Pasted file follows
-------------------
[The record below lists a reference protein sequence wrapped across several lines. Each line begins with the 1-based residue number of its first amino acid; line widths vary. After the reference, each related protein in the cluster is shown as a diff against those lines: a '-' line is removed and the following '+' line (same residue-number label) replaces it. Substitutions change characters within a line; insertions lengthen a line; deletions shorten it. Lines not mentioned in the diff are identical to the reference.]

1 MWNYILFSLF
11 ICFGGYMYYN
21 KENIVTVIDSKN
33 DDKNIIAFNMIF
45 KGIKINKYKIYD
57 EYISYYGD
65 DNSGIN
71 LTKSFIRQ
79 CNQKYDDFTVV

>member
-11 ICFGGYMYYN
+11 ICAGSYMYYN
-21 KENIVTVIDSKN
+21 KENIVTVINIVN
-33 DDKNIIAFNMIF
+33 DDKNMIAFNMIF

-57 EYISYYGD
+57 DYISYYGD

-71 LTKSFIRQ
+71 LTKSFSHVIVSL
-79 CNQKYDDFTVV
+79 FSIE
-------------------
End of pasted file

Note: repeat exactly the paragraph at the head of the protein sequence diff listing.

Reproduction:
[The record below lists a reference protein sequence wrapped across several lines. Each line begins with the 1-based residue number of its first amino acid; line widths vary. After the reference, each related protein in the cluster is shown as a diff against those lines: a '-' line is removed and the following '+' line (same residue-number label) replaces it. Substitutions change characters within a line; insertions lengthen a line; deletions shorten it. Lines not mentioned in the diff are identical to the reference.]